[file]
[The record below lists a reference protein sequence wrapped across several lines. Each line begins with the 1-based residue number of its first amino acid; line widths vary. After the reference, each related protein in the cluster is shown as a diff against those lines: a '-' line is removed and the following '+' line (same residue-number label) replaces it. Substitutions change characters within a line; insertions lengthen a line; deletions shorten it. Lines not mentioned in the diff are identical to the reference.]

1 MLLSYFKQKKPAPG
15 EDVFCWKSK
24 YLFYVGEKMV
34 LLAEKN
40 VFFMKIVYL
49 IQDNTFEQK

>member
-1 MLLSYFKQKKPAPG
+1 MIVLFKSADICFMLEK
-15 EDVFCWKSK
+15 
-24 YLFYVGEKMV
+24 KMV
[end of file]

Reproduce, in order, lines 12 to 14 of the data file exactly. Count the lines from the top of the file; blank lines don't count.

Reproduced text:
+15 
-24 YLFYVGEKMV
+24 KMV